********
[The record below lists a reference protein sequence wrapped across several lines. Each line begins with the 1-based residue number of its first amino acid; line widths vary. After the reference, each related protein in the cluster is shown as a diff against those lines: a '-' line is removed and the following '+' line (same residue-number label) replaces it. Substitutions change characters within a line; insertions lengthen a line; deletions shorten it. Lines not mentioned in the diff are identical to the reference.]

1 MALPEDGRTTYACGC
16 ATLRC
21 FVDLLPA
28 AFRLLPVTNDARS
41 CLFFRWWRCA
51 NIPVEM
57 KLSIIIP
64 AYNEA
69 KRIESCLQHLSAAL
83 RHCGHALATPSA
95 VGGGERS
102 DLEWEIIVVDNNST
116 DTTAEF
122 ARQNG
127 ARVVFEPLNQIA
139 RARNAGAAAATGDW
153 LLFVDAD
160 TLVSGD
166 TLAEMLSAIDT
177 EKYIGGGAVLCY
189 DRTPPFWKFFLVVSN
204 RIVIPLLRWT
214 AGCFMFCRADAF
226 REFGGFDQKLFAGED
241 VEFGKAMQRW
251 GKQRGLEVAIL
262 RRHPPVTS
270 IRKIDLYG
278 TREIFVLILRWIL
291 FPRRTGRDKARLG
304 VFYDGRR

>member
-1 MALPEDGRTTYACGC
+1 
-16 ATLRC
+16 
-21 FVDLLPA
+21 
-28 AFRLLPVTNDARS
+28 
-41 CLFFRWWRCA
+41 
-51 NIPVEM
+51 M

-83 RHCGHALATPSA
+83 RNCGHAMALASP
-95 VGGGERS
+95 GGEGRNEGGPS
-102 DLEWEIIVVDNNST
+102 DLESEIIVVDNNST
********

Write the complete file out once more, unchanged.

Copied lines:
[The record below lists a reference protein sequence wrapped across several lines. Each line begins with the 1-based residue number of its first amino acid; line widths vary. After the reference, each related protein in the cluster is shown as a diff against those lines: a '-' line is removed and the following '+' line (same residue-number label) replaces it. Substitutions change characters within a line; insertions lengthen a line; deletions shorten it. Lines not mentioned in the diff are identical to the reference.]

1 MALPEDGRTTYACGC
16 ATLRC
21 FVDLLPA
28 AFRLLPVTNDARS
41 CLFFRWWRCA
51 NIPVEM
57 KLSIIIP
64 AYNEA
69 KRIESCLQHLSAAL
83 RHCGHALATPSA
95 VGGGERS
102 DLEWEIIVVDNNST
116 DTTAEF
122 ARQNG
127 ARVVFEPLNQIA
139 RARNAGAAAATGDW
153 LLFVDAD
160 TLVSGD
166 TLAEMLSAIDT
177 EKYIGGGAVLCY
189 DRTPPFWKFFLVVSN
204 RIVIPLLRWT
214 AGCFMFCRADAF
226 REFGGFDQKLFAGED
241 VEFGKAMQRW
251 GKQRGLEVAIL
262 RRHPPVTS
270 IRKIDLYG
278 TREIFVLILRWIL
291 FPRRTGRDKARLG
304 VFYDGRR

>member
-1 MALPEDGRTTYACGC
+1 
-16 ATLRC
+16 
-21 FVDLLPA
+21 
-28 AFRLLPVTNDARS
+28 
-41 CLFFRWWRCA
+41 
-51 NIPVEM
+51 M

-83 RHCGHALATPSA
+83 RNCGHAMALASP
-95 VGGGERS
+95 GGEGRNEGGPS
-102 DLEWEIIVVDNNST
+102 DLESEIIVVDNNST